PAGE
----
New Questions in the Queue

 Posted by on 24 July 2013 at 8:00 am  Question Queue
Jul 242013

As you know, on Sunday morning’s Philosophy in Action Radio, I answer four questions chosen in advance from the Question Queue. Here are the most recent additions to that queue. Please vote for the ones that you’re most interested in hearing me answer! You can also review and vote on all pending questions sorted by date or sorted by popularity.

Also, I’m perfectly willing to be bribed to answer a question of particular interest to you pronto. So if you’re a regular contributor to Philosophy in Action’s Tip Jar, I can answer your desired question as soon as possible. The question must already be in the queue, so if you’ve not done so already, please submit it. Then just e-mail me at [email protected] to make your request.

Now, without further ado, the most recent questions added to The Queue:

Once some children are genetically engineered, wouldn’t discrimination against natural children be inevitable?

Assume that humanity has advanced to the technological capacities of the movie “Gattaca,” where the best possible genes for each child could be (and mostly would be) chosen before implantation of the embryo. In that case, how could society prevent discrimination against people who were conceived naturally, such that their genes were just a random assortment of better and worse? Those chosen genes would include genes for determination, the desire to learn, motivation, on so on, so engineered people would always win out based on merit. The movie “Gattaca” shows a natural child rising above his engineered counterparts because of his great determination and spirit. The movie’s tagline is even “there is no gene for the human spirit.” But if there is such a thing as a human spirit, then there surely must be a gene for it. So would discrimination against natural children be inevitable? If so, would it be unjust?

Is it wrong to discipline other people’s’ children when they refuse to do so?

I was eating lunch at an outdoor market. A woman and her son stopped near me, and the boy (who was probably around 8 years old) leaned over my table and stuck his finger in my food. Then he started laughing and ran around in circles. The mom look at me and dismissively said, “He’s autistic.” Then she walked away. How should I have responded? Is there a respectful way to tell a stranger that her son’s behavior is unacceptable in a public setting? Would it be wrong to speak to the boy directly?

Does a person ever benefit from being forced to act against his own judgment?

Suppose that Wise William intervenes with his brother Foolish Fred, thereby forcing Fred to act sensibly rather self-destructively. For example, (1) William hides Fred’s guns when very drunk Fred proposes to go out to a deserted field to fire his gun in the air. (2) William flushes some dangerous snake-oil medicine down the toilet that Fred ordered via a shady web site, rather than allow Fred to risk serious harm by taking it. And (3) William intercepts a check written by Fred to a fraudulent investment advisor, thereby saving Fred’s life savings. What’s the proper way to think about such actions? Is a person like Fred, in fact, benefitted by others exerting force against him in a paternalistic way, even though his rights are violated? Or is such force, however kindly meant, always a worse cure than the disease of Fred’s irrationality? If the former, does that justify violating Fred’s rights? If the latter, how can we make sense of medical power of attorney or guardianship for mentally incompetent adults?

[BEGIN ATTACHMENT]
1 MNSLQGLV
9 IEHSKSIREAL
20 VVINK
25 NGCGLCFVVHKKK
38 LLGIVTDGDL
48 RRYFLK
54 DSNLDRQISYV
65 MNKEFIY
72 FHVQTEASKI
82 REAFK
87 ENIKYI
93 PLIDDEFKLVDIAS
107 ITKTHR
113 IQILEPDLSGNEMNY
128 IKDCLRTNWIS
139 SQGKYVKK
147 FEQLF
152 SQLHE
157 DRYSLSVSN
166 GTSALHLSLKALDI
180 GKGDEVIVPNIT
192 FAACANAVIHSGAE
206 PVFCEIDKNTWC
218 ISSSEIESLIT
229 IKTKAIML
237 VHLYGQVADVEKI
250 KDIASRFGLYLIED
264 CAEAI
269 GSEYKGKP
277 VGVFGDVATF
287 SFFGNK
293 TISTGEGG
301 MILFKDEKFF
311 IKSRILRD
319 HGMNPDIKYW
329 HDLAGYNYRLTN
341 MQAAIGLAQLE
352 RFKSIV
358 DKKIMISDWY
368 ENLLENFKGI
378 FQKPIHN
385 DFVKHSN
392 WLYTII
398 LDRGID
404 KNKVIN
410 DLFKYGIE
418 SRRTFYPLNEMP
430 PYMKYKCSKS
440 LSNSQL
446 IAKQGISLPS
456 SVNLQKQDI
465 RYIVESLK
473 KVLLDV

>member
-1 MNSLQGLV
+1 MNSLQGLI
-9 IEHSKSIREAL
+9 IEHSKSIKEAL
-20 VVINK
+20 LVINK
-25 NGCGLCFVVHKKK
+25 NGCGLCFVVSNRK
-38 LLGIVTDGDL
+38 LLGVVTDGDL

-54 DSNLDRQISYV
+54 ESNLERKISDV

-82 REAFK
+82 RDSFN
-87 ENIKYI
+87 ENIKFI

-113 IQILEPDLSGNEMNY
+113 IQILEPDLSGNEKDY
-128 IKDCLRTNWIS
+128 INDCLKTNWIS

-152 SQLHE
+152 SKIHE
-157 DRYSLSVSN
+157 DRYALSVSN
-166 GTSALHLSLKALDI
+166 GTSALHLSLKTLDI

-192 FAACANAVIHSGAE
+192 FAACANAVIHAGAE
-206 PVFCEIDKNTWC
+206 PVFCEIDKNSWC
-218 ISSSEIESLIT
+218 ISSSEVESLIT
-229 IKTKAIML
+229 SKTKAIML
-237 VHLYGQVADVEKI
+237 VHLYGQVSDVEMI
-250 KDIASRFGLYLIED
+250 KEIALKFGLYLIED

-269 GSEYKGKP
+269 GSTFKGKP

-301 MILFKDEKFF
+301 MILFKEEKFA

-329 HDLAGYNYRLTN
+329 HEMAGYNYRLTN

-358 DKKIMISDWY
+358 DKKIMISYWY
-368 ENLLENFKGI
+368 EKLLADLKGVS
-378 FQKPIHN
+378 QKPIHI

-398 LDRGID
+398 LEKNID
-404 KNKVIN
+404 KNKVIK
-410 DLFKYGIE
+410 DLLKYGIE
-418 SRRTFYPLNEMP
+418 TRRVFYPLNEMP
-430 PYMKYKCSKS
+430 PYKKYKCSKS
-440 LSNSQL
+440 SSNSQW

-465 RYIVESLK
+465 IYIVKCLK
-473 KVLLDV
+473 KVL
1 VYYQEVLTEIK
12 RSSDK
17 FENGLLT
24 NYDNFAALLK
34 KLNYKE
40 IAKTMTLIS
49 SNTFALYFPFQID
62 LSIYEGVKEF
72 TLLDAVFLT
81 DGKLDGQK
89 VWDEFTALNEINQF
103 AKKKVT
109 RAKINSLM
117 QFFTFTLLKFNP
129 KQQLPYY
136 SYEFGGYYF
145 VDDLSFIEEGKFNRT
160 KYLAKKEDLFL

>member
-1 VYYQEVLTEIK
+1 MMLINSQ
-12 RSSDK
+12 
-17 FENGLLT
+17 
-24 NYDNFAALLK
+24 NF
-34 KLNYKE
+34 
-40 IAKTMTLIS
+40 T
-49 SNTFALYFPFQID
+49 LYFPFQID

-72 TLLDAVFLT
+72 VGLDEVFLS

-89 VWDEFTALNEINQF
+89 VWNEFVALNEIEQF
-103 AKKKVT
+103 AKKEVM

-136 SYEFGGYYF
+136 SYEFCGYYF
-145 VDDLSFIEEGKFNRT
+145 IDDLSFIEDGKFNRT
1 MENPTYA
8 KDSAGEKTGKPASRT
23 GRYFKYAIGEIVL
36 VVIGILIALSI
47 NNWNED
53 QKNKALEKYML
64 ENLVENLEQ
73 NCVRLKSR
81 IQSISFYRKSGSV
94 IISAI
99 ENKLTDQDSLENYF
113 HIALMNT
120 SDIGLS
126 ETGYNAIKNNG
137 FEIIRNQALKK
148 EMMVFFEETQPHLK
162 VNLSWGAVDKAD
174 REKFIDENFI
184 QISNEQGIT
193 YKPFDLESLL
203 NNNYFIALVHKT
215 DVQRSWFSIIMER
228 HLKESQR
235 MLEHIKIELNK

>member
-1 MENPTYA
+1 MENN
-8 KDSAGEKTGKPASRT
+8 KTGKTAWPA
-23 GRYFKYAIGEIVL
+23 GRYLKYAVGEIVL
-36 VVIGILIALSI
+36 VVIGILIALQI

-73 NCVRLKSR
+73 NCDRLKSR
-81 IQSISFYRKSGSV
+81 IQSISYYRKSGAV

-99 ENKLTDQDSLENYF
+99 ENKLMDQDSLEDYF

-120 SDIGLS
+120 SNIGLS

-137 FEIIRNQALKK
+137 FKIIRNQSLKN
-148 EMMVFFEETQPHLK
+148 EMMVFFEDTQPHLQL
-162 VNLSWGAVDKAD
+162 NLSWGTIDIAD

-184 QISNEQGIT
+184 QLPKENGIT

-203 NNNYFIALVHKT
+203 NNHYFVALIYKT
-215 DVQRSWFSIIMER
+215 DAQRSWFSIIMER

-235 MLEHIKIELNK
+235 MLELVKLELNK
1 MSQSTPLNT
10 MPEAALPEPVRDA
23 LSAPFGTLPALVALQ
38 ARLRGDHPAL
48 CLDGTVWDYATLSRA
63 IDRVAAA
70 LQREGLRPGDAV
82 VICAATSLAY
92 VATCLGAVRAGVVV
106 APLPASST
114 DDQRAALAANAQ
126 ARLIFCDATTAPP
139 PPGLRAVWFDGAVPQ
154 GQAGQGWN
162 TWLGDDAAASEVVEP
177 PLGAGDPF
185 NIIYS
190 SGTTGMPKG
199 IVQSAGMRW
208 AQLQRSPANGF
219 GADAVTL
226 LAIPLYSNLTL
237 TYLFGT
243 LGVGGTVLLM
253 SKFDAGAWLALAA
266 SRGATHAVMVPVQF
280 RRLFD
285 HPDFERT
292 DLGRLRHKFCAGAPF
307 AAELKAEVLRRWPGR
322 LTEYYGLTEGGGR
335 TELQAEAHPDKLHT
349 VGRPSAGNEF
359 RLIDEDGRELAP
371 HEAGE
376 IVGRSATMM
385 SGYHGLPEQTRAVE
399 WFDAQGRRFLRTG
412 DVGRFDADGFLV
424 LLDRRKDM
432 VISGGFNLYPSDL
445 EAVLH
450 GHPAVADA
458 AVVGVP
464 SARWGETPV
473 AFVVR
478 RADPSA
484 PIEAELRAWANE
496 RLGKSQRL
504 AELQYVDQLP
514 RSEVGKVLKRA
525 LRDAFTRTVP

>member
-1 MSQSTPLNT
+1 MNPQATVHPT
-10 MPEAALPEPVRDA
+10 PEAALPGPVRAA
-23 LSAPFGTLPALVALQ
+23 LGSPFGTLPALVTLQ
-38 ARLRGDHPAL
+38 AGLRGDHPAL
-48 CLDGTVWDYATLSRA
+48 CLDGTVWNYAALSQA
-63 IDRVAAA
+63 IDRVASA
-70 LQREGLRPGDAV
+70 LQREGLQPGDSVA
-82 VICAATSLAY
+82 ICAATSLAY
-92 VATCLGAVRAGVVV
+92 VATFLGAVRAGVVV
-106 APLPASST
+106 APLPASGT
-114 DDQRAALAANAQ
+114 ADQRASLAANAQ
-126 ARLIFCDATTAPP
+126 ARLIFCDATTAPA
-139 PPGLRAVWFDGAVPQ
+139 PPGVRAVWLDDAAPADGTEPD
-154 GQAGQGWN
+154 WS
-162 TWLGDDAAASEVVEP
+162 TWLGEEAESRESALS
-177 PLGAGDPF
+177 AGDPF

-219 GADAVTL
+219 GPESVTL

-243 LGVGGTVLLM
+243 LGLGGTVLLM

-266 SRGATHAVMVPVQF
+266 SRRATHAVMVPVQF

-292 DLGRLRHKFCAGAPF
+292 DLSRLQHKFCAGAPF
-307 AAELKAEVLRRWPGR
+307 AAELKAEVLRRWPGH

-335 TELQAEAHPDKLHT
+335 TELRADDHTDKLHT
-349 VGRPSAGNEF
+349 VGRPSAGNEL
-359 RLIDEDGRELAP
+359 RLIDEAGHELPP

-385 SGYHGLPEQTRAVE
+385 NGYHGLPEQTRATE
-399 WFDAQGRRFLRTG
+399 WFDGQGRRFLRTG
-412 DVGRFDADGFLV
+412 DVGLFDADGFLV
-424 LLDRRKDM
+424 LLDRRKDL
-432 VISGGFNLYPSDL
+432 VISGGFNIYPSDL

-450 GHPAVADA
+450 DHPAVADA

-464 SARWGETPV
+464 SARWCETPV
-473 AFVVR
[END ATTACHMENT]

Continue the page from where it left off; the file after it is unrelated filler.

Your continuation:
Does freedom of speech apply to government officials?

Recently, Rolling Stone caused a furor by putting accused Boston Marathon bomber Dzhokhar Tsarnaev on the cover. In response, Boston Mayor Thomas M. Menino wrote to the publisher of Rolling Stone, telling him that doing so “rewards a terrorist with celebrity treatment” – treatment the magazine should have given to the survivors. Other government officials were similarly critical of Rolling Stone. My first reaction was that these government officials had no place saying anything about a publication. But then I wondered: Doesn’t the First Amendment still apply to them? In other words, do government officials have freedom of speech? (See this and this.)

Should Bradley Manning have been prosecuted for leaking military secrets?

After being arrested for leaking secret documents, Bradley Manning was held for over two years. He’s currently being prosecuted in military court, and he’s pled guilty to 10 counts. As of July 23, 2013, the trial is currently ongoing. This situation raises a host of thorny questions about national defense and justice. Most importantly, when might a soldier justifiably leak military secrets, given the threat of such secrets being used by enemies? Should that always be condemned as treason? Also, should the media be held legally liable for disseminating such secrets in cases when the leaker is convicted? Finally, should the government be permitted to detain soldiers like Manning indefinitely – or should that power be limited?

Isn’t every action selfish, ultimately?

Unless coerced, people act however they deems best at that moment. Even if that action is self-destructive, aren’t they acting selfishly, so as to satisfy their own desires? Even paragons of altruism act because they want to help people, please God, or save the environment: that’s what makes them happy. So isn’t true, deep-down altruism impossible?

What is the meaning and value of sportmanship?

Kids are often taught – or not taught – to be “good sports.” What does that mean? What’s the value in that? More broadly, what’s a healthy versus unhealthy attitude toward competition in life – not just in sports, but also work, hobbies, friendship, and so on?

If a person instigates a fight with another person, does he retain the right to self-defense?